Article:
Medical Tests that May Be Unnecessary

The “Choosing Wisely” campaign routine releases information on tests that they find potentially unnecessary and sometimes harmful. An additional 18 lists of tests or procedures to question have been added.

To date, more than 130 tests and procedures to question have been released as part of the ABIM Foundation‰Ûªs campaign, which aims to spark conversations between patients and physicians about what care is really necessary.

The new list includes recommendations such as:
  • Don‰Ûªt schedule non-medically indicated inductions of labor or cesarean deliveries before 39 weeks, 0 days of pregnancy. Delivery prior to 39 weeks is associated with increased risk of learning disabilities, respiratory problems and other potential risks.
  • Don‰Ûªt use feeding tubes in patients with advanced dementia. Studies show that percutaneous feeding tubes do not result in better outcomes for these patients.
  • Don‰Ûªt perform routine annual Pap tests in women 30 ‰ÛÒ 65 years of age.
    In average-risk women, routine annual Pap tests (cervical cytology screenings)
    offer no advantage over screenings performed at three-year intervals.
  • Don‰Ûªt automatically use CT scans to evaluate children‰Ûªs minor head injuries. Approximately 50 percent of children who visit hospital emergency departments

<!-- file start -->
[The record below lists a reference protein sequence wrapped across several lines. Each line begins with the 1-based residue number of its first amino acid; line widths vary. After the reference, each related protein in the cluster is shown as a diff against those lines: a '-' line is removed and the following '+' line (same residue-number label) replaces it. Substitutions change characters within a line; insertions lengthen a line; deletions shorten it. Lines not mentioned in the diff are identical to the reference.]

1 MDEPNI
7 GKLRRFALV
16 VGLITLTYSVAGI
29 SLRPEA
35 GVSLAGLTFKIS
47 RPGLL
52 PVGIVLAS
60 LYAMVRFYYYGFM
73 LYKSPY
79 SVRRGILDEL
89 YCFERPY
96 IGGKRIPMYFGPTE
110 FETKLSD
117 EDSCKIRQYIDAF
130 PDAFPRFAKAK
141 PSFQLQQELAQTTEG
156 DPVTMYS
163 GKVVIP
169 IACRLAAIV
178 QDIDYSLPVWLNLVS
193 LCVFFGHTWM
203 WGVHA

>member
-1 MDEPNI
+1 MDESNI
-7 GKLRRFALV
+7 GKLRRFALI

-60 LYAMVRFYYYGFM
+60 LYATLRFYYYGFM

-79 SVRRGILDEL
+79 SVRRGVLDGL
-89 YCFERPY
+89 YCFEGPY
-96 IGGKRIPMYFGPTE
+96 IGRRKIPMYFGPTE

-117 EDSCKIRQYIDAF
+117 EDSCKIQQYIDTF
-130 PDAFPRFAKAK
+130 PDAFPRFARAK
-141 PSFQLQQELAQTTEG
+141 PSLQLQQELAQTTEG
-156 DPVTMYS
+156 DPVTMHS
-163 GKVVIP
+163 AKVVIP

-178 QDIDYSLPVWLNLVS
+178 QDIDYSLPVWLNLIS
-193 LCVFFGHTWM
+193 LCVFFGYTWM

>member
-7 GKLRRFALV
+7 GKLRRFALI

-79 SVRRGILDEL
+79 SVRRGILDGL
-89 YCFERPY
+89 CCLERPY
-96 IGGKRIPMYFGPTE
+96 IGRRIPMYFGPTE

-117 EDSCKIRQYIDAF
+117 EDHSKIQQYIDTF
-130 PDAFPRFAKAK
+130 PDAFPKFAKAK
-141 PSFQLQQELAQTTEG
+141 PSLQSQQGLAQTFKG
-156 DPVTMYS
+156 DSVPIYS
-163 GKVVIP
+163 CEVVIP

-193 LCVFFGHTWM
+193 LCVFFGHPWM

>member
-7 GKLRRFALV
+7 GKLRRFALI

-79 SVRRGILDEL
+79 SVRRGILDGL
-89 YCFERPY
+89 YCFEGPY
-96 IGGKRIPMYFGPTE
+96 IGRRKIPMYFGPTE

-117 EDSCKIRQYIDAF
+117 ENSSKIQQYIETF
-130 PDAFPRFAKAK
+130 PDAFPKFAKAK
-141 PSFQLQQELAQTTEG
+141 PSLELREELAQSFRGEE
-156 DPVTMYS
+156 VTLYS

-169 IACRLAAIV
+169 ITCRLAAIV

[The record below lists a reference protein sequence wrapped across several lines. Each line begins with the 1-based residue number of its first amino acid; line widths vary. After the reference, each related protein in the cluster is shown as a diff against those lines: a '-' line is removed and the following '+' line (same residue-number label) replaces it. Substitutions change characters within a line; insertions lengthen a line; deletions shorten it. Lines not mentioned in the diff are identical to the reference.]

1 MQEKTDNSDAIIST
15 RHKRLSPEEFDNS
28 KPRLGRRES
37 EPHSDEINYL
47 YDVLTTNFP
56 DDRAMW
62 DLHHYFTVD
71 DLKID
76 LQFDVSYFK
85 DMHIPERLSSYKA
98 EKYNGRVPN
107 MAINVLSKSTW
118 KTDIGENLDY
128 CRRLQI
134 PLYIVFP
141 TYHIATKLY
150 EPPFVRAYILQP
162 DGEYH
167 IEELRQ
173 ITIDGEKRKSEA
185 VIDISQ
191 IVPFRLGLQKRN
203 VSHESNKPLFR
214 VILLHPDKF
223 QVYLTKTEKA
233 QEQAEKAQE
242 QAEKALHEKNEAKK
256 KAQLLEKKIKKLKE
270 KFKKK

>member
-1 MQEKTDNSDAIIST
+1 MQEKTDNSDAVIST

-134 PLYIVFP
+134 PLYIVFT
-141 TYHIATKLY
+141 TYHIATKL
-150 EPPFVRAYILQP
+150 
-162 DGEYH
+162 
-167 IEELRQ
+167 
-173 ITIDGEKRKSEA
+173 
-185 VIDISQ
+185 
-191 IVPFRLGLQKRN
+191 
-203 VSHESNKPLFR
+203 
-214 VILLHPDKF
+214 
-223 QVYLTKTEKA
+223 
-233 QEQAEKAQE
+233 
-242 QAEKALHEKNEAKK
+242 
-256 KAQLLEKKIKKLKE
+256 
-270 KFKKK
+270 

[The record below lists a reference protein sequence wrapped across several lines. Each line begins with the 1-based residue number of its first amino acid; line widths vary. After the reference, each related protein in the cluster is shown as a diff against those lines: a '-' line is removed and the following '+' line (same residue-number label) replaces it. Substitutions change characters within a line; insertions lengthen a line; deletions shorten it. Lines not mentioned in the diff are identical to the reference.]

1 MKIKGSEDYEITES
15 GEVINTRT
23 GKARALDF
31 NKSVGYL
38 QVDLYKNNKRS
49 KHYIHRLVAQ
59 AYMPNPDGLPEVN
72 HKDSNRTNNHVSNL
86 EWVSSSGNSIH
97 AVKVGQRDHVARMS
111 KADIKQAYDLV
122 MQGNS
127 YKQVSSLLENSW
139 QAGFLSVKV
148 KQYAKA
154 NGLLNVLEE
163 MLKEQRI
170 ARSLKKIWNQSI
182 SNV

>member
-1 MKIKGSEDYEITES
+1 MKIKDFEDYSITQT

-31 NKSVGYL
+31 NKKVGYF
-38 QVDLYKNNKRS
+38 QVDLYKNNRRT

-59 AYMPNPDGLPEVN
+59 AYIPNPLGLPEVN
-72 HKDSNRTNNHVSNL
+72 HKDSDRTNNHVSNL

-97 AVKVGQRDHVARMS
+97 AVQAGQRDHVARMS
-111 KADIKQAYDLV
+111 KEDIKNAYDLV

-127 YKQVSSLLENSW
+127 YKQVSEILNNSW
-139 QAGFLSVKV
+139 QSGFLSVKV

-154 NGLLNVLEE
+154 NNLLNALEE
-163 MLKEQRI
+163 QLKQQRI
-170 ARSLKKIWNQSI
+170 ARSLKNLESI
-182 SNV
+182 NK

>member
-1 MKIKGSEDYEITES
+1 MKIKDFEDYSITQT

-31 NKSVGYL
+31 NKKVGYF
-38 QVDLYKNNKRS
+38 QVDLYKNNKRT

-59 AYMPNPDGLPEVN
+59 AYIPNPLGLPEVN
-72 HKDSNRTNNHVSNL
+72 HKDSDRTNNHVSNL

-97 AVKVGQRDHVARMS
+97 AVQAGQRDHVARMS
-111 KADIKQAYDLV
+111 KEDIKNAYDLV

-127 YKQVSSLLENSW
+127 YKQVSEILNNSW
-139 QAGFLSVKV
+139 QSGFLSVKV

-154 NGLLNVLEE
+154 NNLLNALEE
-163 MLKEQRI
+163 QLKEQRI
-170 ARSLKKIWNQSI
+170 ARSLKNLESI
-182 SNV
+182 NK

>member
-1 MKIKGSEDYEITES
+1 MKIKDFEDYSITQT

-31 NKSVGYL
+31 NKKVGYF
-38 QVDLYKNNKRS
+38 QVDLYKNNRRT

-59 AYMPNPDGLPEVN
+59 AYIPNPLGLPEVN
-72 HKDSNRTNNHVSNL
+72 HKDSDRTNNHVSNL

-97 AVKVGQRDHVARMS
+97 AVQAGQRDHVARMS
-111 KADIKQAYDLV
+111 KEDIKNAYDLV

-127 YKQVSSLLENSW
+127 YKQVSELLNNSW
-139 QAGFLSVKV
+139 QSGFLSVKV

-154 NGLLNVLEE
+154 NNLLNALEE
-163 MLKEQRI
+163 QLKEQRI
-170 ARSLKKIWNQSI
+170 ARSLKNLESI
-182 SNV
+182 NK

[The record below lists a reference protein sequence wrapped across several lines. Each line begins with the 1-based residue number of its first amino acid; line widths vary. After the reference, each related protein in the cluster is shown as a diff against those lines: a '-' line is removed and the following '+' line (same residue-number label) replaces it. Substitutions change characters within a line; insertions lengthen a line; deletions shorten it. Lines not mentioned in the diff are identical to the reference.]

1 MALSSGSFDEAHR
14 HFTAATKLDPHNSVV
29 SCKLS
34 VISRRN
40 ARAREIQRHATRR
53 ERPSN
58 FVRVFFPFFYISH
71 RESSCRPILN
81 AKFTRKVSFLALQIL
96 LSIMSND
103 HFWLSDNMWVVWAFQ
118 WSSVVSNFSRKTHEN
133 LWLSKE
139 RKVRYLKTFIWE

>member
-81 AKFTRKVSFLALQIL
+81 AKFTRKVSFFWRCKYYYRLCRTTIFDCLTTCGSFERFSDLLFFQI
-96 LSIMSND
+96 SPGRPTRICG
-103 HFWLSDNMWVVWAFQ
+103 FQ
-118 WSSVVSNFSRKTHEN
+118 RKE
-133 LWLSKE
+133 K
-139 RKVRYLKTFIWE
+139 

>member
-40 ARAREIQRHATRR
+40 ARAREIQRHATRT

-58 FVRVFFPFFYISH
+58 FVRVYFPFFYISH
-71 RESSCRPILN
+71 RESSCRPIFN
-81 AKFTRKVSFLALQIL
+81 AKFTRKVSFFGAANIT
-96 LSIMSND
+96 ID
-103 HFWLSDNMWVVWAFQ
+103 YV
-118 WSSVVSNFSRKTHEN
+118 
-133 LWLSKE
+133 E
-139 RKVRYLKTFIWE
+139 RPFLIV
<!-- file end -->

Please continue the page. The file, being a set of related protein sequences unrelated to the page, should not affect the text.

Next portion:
with head injuries are given a CT scan. CT scanning is associated with radiation exposure that may escalate future cancer risk.
  • Avoid doing stress tests using echocardiographic images to assess cardiovascular
    risk in persons who have no symptoms and a low risk of having coronary disease.
  • When prescribing medication for most people age 65 and older with type 2 diabetes,åÊavoid attempting to achieve tight glycemic control.
  • Don‰Ûªt perform EEGs (electroencephalography) on patients with recurrent
    headaches. Recurrent headache i the most common pain problem,
    affecting up to 20 percent of people. The recommendation states that EEG
    has no advantage over clinical evaluation.
  • Don‰Ûªt routinely treat acid reflux in infants with acid suppression therapy. Anti-reflux
    therapy, which is commonly prescribed in adults, has no demonstrated effect in reducing the symptoms of gastroesophageal reflux disease (GERD) in infants, and there is emerging evidence that it may in fact be harmful in certain situations.

All of the recommendations were developed by the individual specialty societies after months of careful consideration and review.